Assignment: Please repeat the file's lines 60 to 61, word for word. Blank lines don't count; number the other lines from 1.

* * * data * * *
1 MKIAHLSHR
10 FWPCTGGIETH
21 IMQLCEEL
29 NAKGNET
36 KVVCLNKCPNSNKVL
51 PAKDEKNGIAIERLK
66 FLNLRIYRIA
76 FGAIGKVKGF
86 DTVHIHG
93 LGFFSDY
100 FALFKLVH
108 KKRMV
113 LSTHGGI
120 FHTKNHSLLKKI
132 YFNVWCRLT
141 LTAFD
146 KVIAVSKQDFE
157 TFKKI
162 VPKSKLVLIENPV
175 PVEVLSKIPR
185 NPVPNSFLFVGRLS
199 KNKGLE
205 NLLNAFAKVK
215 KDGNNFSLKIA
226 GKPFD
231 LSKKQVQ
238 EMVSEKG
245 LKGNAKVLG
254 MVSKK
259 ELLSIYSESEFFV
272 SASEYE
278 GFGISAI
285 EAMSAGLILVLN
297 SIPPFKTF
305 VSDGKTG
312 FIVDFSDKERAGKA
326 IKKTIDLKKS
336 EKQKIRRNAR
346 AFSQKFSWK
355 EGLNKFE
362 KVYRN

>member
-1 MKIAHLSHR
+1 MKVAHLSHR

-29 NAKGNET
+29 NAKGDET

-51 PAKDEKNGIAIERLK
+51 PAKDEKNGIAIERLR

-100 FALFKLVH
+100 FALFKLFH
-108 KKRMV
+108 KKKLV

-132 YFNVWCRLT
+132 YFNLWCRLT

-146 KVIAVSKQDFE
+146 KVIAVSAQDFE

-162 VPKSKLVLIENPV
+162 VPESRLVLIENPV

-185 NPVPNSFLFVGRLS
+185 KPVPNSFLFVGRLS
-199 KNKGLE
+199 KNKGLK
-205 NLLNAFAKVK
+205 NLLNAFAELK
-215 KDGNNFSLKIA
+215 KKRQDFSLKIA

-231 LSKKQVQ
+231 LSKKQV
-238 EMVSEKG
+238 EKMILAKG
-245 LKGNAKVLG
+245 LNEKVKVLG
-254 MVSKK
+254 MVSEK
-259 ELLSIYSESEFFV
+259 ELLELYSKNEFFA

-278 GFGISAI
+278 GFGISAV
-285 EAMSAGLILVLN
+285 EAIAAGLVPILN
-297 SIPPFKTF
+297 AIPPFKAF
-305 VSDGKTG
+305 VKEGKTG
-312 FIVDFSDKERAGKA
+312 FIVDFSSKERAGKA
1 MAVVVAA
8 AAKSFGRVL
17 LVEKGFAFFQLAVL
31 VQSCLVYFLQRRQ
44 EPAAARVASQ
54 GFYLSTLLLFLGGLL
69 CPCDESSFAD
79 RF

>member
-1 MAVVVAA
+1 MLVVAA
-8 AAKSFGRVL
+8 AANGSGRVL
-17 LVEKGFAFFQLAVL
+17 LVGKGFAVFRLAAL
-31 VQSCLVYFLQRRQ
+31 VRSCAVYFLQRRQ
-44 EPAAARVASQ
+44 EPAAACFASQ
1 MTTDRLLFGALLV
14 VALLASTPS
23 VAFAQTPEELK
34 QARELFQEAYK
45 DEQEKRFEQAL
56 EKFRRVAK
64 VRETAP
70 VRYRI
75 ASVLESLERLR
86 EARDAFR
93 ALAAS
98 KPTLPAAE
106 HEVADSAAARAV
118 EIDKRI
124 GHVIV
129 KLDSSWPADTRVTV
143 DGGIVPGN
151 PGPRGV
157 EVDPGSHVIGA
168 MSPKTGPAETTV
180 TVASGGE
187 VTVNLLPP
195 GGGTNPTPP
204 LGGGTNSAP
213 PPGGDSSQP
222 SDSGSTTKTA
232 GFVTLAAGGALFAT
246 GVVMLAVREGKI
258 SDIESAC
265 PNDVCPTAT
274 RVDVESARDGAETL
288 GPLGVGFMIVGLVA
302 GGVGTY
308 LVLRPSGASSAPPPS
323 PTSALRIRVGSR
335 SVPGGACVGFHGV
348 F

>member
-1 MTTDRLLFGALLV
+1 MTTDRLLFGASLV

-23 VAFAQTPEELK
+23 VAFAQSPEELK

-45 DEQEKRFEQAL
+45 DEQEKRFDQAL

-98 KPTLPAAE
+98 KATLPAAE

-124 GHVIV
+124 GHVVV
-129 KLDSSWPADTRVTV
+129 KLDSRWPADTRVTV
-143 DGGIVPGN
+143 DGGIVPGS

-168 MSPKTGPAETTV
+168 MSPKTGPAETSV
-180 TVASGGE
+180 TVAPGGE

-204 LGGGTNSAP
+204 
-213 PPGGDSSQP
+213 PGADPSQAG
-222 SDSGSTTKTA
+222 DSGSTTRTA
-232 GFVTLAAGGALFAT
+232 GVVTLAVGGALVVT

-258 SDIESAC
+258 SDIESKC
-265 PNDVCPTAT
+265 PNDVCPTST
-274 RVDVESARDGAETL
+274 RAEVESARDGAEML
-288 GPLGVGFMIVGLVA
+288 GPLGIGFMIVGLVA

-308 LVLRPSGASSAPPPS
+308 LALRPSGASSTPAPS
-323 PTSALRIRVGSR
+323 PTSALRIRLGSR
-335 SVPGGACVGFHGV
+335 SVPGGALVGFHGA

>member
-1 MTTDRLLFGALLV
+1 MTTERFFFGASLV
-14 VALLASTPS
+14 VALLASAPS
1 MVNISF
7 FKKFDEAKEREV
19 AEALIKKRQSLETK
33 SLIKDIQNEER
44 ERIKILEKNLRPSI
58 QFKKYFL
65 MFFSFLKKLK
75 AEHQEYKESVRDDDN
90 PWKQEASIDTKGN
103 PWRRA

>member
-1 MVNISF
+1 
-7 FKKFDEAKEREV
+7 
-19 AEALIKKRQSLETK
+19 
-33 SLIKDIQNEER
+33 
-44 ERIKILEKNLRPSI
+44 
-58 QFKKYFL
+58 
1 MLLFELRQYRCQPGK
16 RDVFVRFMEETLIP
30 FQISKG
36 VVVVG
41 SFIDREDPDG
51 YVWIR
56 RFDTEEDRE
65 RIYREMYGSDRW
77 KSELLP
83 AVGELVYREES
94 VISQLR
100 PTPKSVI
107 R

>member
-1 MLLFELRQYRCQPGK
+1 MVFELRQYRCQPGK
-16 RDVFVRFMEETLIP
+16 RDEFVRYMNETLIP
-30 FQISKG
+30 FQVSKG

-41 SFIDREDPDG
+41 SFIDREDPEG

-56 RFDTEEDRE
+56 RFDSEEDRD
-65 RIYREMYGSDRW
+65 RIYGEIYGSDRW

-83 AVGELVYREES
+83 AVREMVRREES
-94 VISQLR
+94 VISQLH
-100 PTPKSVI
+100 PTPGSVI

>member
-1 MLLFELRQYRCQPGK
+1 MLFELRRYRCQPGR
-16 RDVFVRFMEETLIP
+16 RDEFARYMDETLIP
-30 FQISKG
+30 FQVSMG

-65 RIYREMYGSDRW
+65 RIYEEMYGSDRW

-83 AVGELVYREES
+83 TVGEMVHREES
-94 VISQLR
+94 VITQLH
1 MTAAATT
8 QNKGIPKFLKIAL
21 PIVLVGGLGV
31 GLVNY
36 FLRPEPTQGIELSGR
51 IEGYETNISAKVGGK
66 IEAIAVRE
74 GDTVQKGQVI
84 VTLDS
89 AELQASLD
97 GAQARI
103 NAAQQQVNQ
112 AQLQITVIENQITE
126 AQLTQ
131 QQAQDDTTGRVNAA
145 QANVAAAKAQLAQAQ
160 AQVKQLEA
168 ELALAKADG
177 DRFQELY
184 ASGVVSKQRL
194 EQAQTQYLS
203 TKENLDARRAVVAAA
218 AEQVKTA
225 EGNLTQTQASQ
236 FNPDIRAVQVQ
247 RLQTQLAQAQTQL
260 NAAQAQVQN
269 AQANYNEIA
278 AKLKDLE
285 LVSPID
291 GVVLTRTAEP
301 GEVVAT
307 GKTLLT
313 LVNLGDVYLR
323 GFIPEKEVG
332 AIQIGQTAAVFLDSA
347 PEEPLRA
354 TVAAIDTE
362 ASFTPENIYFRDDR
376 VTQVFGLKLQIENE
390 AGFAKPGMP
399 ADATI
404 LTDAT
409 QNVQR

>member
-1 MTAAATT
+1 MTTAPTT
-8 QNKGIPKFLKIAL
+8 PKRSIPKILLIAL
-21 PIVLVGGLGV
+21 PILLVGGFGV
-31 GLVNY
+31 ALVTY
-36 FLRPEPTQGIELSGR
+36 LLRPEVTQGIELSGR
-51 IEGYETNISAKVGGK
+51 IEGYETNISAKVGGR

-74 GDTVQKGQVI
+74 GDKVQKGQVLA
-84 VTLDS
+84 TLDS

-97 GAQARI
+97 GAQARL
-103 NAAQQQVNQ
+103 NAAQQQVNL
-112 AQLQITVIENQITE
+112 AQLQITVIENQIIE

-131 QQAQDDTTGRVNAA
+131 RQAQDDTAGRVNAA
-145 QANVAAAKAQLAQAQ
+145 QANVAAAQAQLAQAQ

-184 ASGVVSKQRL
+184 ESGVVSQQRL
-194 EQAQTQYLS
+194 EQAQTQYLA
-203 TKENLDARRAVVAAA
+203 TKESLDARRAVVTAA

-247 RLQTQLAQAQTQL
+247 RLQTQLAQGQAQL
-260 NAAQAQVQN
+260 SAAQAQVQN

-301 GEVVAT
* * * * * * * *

+185 KPVPNSFLFVGRLS
-199 KNKGLE